Using the BPV E5 protein as a model, we have devised a genetic approach that allows us to construct and identify biologically active small proteins that have never existed in nature. We used a PCR-based method to construct complex retrovirus libraries in which the central transmembrane domain of the E5 protein is replaced with random hydrophobic amino acids. We then use various genetic selection or physical enrichment strategies to isolate rare clones from these libraries that express the desired biological activities. We found that a surprisingly large fraction of random transmembrane domains can support cell transformation by interacting with the PDGF ß receptor. Some of these proteins share virtually no amino acids with the wild-type viral E5 protein and display subtle differences in specificity compared to the E5 protein. We have also used this approach to construct small transmembrane proteins that activate the erythropoietin receptor and drive red blood cell formation or that down-regulate the HIV co-receptor CCR5 and dramatically inhibit HIV infection. Strikingly, the HIV inhibitors all have entirely different transmembrane sequences and display subtle differences in biological activities, suggesting that we have constructed a diverse set of proteins to probe CCR5 function and HIV infection. We are studying the mechanism of action of these novel proteins, which may serve as the basis for new strategies to support red blood cell production or to prevent or treat HIV infection. Because 30% of all cell proteins are integral membrane proteins, there are many potential targets of this approach.
Studies of tumor virus infection
We have used RNA interference and other genetic techniques to identify cellular genes required for infection by tumor viruses. We discovered that the major endoplasmic reticulum chaperone, BiP, and DNAJ co-chaperones in the ER are required for infection by SV40 and other polyomaviruses, which are widespread in the human population and can cause fatal disease. We have isolated SV40 mutants that utilize a different cellular receptor and display altered tropism and cytopathic effects on cells. We have also conducted a genome-wide siRNA screen for genes required for infection by the high-risk HPV and have identified numerous cellular factors required for this process. Bioinformatics and genetic analysis suggest for the first time that the retrograde transport pathway from the endosomes to the Golgi apparatus is important for HPV entry. These studies will uncover new aspects of infection by these viruses and may suggest new antiviral strategies. We recently showed that the HPV L2 protein binds directly to retromer, a cytoplasmic trafficking factor that delivers the virus into the retrograde pathway. To accomplish this, after the incoming virus is endocytosed and resides in the endosomal lumen, a cell-penetrating peptide on the end of L2 protrudes through the endosomal membrane into the cytoplasm so that it can bind retromer.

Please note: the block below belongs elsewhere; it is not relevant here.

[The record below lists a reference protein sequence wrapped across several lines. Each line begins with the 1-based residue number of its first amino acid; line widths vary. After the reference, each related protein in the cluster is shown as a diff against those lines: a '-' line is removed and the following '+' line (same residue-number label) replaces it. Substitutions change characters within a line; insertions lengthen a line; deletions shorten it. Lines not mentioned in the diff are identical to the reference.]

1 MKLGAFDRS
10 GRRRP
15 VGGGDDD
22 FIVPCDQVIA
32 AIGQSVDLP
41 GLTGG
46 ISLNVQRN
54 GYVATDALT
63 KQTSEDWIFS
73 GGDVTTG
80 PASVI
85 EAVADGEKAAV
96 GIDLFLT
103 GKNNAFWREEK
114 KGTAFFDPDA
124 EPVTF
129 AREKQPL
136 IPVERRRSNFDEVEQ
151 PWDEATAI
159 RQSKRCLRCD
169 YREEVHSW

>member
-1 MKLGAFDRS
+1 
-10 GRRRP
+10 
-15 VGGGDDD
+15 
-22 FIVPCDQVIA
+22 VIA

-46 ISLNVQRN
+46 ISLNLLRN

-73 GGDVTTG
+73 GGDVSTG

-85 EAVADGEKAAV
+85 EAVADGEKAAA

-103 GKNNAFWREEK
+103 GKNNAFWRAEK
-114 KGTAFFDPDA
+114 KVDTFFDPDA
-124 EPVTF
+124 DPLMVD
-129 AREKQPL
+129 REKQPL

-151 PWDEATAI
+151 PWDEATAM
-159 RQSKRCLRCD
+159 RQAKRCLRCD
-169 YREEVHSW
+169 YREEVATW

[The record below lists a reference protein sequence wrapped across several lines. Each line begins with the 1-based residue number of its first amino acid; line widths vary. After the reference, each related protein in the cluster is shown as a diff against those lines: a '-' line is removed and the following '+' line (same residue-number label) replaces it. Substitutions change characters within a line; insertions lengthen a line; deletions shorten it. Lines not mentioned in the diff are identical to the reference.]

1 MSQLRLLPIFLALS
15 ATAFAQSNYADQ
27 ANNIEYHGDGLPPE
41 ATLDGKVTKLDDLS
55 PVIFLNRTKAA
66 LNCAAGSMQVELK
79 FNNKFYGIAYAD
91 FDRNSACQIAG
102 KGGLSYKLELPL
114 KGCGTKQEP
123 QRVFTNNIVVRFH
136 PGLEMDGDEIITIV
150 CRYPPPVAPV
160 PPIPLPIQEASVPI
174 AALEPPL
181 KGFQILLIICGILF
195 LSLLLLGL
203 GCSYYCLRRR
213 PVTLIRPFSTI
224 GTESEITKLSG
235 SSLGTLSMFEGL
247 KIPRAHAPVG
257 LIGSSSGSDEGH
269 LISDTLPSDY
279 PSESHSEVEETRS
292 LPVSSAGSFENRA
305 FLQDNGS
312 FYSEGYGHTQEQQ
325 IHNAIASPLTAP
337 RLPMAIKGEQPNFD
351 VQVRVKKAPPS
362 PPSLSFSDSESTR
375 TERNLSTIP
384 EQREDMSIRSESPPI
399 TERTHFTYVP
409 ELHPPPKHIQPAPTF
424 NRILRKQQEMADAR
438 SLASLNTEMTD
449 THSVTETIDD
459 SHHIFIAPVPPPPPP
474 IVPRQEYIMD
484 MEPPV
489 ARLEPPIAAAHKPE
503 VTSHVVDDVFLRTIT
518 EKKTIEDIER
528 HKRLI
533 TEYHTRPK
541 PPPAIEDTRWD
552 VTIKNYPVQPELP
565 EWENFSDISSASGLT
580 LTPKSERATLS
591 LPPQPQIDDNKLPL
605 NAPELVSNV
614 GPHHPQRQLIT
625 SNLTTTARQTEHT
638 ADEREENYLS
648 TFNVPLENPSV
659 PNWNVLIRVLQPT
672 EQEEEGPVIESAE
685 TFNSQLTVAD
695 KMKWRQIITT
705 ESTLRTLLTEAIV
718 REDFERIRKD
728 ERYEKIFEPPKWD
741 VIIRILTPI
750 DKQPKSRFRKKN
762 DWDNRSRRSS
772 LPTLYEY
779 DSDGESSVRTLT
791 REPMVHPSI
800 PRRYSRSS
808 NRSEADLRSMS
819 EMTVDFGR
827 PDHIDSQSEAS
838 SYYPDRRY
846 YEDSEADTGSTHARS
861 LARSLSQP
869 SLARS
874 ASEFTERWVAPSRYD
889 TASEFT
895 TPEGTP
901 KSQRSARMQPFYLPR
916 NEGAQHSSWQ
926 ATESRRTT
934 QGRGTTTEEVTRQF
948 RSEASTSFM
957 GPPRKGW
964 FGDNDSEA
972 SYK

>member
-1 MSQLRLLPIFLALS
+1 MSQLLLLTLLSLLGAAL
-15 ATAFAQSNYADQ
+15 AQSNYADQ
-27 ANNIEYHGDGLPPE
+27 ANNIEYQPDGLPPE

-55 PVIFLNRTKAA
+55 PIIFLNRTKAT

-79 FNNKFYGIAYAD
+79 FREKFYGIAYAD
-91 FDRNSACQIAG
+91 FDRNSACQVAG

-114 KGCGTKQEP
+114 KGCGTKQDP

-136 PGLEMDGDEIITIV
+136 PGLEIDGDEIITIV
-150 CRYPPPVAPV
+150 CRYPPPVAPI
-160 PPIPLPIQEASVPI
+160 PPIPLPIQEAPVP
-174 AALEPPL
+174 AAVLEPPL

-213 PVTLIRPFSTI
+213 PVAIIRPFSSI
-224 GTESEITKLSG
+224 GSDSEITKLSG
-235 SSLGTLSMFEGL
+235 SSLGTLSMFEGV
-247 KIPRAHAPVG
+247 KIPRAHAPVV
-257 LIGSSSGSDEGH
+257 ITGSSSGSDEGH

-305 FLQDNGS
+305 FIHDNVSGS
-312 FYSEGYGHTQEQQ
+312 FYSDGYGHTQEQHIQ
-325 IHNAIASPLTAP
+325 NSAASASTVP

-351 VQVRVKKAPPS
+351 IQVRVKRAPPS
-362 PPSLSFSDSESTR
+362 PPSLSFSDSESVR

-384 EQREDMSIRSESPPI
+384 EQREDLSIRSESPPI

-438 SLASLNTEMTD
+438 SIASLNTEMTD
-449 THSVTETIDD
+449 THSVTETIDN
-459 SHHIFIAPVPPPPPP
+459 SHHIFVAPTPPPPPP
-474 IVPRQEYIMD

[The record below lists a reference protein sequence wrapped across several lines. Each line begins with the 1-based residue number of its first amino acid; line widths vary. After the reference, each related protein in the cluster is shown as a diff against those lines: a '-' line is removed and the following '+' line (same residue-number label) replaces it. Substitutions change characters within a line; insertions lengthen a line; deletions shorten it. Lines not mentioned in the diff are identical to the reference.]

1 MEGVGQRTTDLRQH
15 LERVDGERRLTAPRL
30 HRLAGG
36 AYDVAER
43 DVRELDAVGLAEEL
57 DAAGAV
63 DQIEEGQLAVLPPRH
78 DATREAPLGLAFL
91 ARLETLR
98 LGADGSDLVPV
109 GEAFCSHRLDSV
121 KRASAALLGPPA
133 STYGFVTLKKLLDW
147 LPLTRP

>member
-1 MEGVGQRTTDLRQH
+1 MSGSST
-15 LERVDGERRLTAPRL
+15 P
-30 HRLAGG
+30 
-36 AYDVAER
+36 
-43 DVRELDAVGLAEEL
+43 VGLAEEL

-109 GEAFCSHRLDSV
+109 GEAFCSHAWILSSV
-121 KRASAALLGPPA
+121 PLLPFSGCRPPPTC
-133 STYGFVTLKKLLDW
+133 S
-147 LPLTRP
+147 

Studies of cervical carcinoma and senescence
The laboratory is investigating the role of the HPV E6 and E7 proteins in cervical cancer. We showed that expression of the bovine papillomavirus E2 transcription factor represses expression of the E6 and E7 genes from the integrated HPV genomes in human cervical cancer cells. This causes transient activation of the endogenous p53 and retinoblastoma tumor suppressor pathways and dramatic growth inhibition. The growth-arrested cells do not die but rather enter an irreversible non-replicating state that resembles replicative senescence, which normally blocks of the unlimited proliferation of normal cells. These results demonstrated that continued expression of the HPV oncogenes is required to maintain the proliferative state of these cancer cells and imply that manipulations that inhibit the expression or activity of the viral oncoproteins may be novel approaches to treat cancer.
Further experiments showed that repression of the E7 protein is sufficient to induce a robust senescence response that is dependent on the retinoblastoma pathway. We have also identified a new regulatory circuit in which specific cellular microRNAs inhibit the cellular B-Myb oncogene during senescence and showed that this circuit affects the senescence phenotype.
DNA Virus Infections; Membrane Lipids; Neoplasms; Peptides; Proteins; Tumor Virus Infections; Virus Diseases; Polyomaviridae; Papillomaviridae
Public Health Interests
Cancer; Genetics, Genomics, Epigenetics; HIV/AIDS; Infectious Diseases; Vaccines